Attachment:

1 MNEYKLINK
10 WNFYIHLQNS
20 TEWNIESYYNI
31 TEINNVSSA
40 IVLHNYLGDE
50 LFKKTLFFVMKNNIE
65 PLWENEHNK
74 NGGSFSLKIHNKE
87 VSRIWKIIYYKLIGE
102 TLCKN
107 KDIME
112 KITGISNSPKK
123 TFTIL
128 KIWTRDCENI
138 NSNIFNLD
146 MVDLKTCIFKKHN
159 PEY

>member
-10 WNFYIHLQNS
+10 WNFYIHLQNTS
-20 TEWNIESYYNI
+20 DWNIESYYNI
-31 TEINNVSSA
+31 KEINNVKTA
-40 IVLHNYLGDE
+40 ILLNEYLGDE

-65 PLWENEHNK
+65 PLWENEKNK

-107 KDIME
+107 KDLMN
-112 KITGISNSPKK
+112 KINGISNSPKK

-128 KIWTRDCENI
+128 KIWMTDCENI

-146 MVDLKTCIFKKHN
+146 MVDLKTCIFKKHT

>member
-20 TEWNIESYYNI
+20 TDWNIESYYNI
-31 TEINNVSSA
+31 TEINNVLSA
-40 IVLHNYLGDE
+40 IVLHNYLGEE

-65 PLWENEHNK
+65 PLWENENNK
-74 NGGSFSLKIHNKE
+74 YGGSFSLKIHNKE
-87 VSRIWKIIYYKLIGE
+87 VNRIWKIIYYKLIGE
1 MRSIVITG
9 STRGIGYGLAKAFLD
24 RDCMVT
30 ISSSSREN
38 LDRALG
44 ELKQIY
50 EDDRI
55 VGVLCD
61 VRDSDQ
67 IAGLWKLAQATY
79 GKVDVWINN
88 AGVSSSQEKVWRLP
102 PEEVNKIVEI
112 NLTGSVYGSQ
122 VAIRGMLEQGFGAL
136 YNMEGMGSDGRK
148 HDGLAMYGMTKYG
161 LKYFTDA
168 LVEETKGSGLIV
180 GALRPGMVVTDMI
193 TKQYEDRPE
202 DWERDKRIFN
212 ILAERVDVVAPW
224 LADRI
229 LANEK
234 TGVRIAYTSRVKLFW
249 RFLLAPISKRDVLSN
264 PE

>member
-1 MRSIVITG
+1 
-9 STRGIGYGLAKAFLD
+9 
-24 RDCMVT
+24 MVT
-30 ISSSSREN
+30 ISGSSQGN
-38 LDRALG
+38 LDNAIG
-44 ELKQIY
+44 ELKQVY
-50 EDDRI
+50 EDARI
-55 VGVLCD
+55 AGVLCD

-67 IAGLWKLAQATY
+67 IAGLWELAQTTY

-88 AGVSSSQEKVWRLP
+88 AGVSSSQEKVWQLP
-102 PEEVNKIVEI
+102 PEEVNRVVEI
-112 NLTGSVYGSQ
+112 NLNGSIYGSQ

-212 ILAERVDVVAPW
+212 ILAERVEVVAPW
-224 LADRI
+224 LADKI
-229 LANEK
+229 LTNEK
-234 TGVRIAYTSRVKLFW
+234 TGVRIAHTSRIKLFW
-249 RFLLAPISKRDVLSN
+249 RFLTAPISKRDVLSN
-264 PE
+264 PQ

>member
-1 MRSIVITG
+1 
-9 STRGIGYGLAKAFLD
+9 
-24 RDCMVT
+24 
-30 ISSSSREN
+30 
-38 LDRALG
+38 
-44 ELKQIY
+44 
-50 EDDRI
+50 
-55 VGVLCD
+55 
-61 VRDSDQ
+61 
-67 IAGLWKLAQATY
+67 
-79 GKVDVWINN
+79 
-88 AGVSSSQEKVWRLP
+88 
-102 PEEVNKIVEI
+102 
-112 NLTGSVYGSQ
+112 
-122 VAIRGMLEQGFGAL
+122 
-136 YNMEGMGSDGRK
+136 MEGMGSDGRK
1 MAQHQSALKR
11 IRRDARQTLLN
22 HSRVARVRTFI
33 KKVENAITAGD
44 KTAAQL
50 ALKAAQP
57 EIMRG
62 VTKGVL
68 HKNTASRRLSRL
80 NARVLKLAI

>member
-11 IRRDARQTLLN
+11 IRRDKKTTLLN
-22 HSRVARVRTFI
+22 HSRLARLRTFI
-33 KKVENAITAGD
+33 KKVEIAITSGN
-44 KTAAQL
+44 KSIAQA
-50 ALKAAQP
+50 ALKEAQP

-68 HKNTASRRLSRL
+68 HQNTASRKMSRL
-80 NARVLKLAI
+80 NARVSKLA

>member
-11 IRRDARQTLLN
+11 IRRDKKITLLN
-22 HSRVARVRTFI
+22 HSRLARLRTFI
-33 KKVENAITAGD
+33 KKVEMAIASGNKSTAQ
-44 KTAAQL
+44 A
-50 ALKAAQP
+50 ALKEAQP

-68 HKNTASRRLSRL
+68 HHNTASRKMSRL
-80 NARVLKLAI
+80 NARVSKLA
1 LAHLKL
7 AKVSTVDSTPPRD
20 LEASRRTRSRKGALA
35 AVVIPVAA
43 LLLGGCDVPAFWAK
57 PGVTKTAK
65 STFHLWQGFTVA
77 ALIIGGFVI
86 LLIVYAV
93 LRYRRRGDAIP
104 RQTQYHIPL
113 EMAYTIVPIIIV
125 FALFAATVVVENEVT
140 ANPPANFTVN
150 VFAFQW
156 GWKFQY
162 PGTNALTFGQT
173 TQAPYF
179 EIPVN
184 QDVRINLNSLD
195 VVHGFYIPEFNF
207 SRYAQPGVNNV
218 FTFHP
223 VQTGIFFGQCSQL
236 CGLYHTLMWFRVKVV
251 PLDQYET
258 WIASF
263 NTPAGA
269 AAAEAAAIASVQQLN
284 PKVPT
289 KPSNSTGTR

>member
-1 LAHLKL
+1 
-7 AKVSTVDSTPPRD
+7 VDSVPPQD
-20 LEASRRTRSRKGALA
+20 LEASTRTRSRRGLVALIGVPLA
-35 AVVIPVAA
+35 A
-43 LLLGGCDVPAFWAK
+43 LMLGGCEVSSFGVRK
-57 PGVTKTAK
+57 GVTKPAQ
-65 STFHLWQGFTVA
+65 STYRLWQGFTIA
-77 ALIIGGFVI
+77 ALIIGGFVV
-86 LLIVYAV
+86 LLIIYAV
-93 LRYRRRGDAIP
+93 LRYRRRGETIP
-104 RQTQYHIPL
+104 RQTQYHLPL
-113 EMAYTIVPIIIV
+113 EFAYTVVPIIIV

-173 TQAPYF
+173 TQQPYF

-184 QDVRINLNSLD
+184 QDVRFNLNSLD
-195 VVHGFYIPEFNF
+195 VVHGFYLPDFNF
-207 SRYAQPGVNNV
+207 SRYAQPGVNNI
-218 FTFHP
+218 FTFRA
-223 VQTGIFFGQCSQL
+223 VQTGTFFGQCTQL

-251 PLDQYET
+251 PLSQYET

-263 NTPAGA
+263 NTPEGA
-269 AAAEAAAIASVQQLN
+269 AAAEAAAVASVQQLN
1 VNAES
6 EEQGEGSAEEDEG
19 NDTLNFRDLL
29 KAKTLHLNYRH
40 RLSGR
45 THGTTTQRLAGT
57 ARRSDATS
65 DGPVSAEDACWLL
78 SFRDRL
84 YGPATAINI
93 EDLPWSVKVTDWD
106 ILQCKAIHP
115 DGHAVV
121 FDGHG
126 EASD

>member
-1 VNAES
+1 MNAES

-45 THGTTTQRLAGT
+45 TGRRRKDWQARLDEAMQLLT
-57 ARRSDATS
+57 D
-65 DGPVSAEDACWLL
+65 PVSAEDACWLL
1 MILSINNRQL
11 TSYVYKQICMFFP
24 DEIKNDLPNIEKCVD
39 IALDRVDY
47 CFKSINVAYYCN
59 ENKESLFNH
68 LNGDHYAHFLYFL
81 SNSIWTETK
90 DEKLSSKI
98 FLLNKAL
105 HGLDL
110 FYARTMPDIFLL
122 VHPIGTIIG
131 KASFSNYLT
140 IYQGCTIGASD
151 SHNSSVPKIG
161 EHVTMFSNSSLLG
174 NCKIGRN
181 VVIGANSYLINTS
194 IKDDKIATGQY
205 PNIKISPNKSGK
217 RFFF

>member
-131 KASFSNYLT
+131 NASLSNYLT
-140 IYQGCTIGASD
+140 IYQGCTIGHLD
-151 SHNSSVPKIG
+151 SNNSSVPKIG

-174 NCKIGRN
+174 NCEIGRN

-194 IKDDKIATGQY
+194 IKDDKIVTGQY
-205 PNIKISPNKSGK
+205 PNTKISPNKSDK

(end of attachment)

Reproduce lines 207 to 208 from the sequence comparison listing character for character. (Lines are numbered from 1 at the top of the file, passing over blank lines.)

184 QDVRINLNSLD
195 VVHGFYIPEFNF